Where do you go for information on the web?
91% of people visit Google to perform a web search, largely, I’m sure because it’s integrated by default into the toolbar of most browsers. Of the remaining 9%, the majority use Yahoo! search.
But until January this year, Yahoo! was still the most visited website in the USA – of course, it offers a far better established email package and is a popular homepage across the pond.
Now, Facebook gets more traffic than Yahoo! (data from Compete) and it says something about the nature of our use of the web.
We more likely to log into Facebook as soon as we wake up our computers, because the information on Facebook is more relevant to us than the information on Yahoo! It provides a daily or even hourly snapshot of the lives of our friends and family.
We’re also increasingly likely to make purchasing decisions based on our experiences within social media.
Trending topics in Twitter, recommendations and active links in Facebook and discussions and threads of forums and sites like LinkedIn are increasingly likely to inform our browsing activity.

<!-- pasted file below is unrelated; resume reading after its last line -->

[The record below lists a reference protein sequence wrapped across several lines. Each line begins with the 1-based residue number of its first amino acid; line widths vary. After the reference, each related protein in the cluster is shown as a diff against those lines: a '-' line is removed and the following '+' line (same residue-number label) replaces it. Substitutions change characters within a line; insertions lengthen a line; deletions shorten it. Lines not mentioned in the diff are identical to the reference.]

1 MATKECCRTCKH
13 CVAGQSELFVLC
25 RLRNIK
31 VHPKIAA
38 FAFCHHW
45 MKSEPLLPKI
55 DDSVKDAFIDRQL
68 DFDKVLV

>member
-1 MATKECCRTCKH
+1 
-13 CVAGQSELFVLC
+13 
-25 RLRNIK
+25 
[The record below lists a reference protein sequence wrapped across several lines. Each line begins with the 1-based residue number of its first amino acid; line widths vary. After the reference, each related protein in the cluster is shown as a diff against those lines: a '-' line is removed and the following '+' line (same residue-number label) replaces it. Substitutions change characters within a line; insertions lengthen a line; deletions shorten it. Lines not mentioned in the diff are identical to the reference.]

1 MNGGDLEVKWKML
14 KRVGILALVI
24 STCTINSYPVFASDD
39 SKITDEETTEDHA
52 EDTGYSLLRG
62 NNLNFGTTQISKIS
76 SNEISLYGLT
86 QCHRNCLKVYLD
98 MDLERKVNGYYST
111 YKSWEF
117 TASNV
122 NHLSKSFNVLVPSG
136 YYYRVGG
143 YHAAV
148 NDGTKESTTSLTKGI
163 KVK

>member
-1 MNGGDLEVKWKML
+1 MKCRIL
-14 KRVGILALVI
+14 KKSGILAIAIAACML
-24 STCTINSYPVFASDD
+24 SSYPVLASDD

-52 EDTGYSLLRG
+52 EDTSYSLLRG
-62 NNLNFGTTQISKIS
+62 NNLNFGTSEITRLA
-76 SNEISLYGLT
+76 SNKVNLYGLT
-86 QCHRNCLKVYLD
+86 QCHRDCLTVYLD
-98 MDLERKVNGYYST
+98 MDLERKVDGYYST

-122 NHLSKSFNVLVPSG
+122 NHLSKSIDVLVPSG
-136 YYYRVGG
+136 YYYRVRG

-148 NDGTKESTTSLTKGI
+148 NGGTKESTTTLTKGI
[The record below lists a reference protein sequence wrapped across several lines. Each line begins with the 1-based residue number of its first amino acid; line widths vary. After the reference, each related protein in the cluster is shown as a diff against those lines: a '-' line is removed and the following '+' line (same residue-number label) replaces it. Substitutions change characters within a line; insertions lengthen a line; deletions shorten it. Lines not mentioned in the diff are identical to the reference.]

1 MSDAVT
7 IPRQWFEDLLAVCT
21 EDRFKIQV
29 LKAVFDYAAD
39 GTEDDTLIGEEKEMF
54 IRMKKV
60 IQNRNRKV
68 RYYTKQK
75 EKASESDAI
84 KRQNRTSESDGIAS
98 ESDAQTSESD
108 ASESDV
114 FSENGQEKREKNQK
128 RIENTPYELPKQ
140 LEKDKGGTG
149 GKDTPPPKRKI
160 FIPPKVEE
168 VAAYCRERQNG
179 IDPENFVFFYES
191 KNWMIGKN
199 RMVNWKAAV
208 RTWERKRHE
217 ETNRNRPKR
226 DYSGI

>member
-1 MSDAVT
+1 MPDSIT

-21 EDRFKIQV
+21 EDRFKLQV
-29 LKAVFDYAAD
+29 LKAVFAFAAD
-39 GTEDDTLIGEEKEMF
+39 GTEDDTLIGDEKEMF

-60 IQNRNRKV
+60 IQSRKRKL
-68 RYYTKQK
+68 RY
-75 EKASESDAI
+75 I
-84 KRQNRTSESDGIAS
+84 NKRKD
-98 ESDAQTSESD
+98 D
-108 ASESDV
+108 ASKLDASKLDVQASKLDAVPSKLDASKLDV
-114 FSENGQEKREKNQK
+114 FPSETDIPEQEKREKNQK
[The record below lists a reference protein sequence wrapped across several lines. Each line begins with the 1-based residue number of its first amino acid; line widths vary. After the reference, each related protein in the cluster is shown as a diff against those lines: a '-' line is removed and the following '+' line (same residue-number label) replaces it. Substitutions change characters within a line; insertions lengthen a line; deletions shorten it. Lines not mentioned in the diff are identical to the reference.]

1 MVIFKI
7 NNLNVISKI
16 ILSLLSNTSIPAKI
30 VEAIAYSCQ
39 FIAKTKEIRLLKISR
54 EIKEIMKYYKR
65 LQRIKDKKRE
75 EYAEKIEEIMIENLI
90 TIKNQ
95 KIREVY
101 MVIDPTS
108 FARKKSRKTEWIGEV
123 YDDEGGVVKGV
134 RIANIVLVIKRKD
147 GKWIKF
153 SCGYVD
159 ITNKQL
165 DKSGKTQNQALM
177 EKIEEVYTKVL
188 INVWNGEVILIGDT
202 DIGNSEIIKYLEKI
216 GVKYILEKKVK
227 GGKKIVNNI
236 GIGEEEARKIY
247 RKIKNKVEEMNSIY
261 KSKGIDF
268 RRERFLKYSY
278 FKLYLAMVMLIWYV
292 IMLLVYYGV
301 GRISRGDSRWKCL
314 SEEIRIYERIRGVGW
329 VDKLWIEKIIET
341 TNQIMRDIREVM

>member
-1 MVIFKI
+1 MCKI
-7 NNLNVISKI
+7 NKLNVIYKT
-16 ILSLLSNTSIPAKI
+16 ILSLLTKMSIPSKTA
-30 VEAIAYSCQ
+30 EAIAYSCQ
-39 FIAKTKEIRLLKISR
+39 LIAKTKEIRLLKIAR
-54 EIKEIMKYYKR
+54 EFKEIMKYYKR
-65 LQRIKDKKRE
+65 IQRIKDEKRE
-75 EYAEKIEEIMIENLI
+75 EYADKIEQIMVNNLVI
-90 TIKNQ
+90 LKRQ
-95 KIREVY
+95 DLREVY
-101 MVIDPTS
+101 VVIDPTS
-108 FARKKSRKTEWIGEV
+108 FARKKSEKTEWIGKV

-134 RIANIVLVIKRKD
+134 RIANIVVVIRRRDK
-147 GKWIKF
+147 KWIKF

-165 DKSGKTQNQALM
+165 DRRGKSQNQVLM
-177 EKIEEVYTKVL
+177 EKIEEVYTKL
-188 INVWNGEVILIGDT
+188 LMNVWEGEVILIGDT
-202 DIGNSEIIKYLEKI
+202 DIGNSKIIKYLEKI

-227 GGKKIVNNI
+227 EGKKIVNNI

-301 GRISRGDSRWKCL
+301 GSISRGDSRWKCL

USA Today receives 35% of its referral traffic from social networks, compared to just 6% from Google. Other companies are spotting the same trend…
So breaking down the social networks, how do they compare? Facebook takes the lion’s share, as you might expect, but Twitter’s ‘share-ability’ places it second, despite a much lower traffic volume.
With 400-million users globally, and still growing at an alarming rate, and rapidly growing, Facebook is an essential channel for marketing to a younger audience.
Last month, Nielsen reported that Facebook users use the site for an average of 7 hours every month (up 10%). That puts Facebook just behind Google.
Yes, social media benefits SEO, but if that’s the only reason you’re in it then you’re missing a trick. With the correct execution, it can be a serious and powerful marketing tool, referring hungry consumers to your website.